The government did not support any specialized anti-trafficking training for government officials during the reporting period, although new recruits in the Ghana Immigration Service and the GPS received training on trafficking-related topics as part of their basic introductory training.
Although government officials have cited the need for parliamentary approval of a “legislative instrument”—akin to implementing regulations—to apply the 2005 Human Trafficking Act more effectively, the draft instrument remained under review after more than three years.
During the reporting period, the failure to provide operating budgets for law enforcement and protection agencies hampered the government’s anti-trafficking efforts.
Although the Anti-Human Trafficking Unit (AHTU) of the Ghana Police Service (GPS) continued law enforcement efforts focused primarily on cross-border trafficking cases, it once again relied heavily on foreign donors and NGOs to support these efforts and significantly fewer victims were identified.
Additionally, for the fourth year, the government did not provide anti-trafficking training to prosecutors despite acknowledgment that such training was needed.
The government supported protective services for foreign national victims, but did not provide any funding for the human trafficking fund for victim services or to its two shelters, which remained in dangerous condition and unable to provide basic services and security to residents.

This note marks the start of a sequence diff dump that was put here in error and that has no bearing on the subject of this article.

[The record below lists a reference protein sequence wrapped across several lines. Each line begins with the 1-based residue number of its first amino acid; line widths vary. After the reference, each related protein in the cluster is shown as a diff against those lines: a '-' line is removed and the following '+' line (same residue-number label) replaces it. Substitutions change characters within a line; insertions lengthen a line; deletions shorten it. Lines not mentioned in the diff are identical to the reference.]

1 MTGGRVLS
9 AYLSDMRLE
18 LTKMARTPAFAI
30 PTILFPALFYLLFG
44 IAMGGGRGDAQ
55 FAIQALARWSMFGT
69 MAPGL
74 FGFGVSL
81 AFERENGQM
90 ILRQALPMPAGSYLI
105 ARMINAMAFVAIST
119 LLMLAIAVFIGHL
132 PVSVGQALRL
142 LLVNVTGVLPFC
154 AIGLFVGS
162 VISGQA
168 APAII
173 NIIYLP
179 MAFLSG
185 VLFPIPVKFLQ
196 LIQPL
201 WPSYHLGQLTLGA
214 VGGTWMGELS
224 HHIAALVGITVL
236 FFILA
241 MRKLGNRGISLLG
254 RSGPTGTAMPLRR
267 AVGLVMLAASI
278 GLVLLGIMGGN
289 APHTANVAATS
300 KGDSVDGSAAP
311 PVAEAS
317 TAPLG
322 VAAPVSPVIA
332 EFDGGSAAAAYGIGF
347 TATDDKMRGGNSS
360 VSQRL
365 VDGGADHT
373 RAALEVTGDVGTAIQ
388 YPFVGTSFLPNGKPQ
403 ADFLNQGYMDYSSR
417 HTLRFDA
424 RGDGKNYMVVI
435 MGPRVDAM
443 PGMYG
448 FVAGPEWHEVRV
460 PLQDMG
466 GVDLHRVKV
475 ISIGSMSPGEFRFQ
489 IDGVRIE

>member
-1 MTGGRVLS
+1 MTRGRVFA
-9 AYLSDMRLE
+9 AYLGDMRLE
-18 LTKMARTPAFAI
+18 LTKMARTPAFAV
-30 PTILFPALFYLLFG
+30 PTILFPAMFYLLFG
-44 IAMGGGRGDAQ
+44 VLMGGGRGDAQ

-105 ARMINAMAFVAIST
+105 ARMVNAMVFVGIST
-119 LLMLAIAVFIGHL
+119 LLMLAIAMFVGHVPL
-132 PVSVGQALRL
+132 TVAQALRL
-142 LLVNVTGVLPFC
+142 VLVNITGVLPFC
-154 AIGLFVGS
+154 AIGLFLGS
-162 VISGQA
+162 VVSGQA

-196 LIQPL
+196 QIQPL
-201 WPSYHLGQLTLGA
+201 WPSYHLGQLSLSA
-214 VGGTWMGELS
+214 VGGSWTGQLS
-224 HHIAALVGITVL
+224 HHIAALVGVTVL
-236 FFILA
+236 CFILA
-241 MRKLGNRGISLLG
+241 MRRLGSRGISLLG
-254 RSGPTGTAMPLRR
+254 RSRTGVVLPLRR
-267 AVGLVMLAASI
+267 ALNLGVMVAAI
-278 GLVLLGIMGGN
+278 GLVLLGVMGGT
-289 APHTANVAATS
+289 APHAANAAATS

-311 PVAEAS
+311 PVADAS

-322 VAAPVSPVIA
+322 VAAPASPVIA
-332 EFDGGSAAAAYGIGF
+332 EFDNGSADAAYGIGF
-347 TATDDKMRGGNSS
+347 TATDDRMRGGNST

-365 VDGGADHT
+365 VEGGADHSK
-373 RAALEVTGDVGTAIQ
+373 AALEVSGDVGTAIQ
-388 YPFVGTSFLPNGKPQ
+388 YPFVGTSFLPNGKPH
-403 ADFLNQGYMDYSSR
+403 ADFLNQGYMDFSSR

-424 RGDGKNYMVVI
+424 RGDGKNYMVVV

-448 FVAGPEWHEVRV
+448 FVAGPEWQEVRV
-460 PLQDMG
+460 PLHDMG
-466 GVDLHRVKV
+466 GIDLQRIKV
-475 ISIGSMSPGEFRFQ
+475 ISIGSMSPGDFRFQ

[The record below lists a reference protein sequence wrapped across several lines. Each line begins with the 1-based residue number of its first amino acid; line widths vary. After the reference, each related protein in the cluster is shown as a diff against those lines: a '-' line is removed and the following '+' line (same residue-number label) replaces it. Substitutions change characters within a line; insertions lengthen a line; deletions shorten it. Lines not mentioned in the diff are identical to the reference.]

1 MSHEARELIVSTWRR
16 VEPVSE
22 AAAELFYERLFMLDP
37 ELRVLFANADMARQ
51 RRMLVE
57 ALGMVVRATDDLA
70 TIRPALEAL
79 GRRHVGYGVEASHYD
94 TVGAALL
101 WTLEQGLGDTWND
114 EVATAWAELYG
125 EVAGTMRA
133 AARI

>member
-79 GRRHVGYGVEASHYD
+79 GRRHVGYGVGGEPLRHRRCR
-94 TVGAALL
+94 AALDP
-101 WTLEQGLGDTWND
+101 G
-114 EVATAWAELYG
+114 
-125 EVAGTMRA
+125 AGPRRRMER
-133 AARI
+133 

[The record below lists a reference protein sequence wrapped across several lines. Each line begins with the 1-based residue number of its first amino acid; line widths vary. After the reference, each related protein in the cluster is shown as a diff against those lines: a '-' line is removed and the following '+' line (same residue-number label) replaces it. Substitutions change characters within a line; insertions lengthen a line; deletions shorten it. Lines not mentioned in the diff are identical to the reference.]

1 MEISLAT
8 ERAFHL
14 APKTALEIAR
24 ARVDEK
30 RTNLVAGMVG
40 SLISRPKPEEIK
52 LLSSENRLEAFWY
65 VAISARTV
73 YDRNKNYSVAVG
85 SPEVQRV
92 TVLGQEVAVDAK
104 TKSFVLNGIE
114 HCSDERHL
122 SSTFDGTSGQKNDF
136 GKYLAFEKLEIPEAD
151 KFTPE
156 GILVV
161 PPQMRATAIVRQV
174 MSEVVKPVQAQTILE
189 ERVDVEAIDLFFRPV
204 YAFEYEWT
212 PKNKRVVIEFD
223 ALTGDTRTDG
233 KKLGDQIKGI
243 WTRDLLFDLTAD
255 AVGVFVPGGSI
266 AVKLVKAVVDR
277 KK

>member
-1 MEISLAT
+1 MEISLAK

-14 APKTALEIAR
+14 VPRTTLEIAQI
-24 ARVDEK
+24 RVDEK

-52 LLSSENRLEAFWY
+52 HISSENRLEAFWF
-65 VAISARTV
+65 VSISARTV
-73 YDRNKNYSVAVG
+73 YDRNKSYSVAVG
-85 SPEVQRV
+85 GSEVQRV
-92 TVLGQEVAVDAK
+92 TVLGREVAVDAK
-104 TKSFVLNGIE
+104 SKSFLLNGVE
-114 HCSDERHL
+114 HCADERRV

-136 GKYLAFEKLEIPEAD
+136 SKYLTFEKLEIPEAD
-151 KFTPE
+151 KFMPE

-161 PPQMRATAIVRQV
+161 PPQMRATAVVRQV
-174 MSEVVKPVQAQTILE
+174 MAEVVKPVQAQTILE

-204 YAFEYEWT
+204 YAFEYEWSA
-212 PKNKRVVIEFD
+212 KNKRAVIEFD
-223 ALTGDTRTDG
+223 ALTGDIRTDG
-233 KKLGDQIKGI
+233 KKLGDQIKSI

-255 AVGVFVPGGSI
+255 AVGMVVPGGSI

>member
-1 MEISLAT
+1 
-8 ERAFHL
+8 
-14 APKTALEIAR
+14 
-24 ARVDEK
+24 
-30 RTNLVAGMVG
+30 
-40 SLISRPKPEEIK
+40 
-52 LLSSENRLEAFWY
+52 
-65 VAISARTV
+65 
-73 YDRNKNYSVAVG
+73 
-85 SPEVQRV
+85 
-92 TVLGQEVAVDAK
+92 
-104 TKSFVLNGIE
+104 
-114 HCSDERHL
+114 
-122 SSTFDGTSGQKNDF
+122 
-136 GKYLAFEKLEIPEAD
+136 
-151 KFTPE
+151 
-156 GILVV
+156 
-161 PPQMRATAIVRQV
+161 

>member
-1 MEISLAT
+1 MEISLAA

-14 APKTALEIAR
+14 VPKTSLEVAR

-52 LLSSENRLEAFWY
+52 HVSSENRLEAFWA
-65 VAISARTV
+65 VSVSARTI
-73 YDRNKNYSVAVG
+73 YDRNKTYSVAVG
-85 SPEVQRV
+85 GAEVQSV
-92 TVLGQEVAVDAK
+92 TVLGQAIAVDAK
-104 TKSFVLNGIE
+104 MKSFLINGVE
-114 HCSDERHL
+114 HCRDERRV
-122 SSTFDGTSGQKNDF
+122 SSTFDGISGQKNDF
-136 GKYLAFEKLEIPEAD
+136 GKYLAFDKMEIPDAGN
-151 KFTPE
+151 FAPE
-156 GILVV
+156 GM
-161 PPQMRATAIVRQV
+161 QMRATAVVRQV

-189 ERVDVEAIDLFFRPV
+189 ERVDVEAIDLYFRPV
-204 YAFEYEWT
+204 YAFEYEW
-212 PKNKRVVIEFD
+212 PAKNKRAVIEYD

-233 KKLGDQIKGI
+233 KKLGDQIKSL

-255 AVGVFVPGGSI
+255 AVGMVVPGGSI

The Government of Ghana does not fully comply with the minimum standards for the elimination of trafficking; however, it is making significant efforts to do so.
Despite these measures, the government did not demonstrate overall increasing anti-trafficking efforts compared to the previous reporting period; therefore, Ghana is placed on Tier 2 Watch List.Most of the investigations involved suspected transnational trafficking.One conviction involved forced child labor, while six were for sex trafficking crimes involving adult victims.Ghana is a transit point for West Africans subjected to sex trafficking in Europe, especially Italy and Germany.Reports of corruption and bribery in the judicial system continued, stymieing anti-trafficking measures.The government did not keep comprehensive statistics for the number of trafficking victims identified; however, the AHTU and the Human Trafficking Secretariat reported identifying 146 victims, at least 82 of whom were Ghanaian victims returning from trafficking situations in Gulf countries in 2014.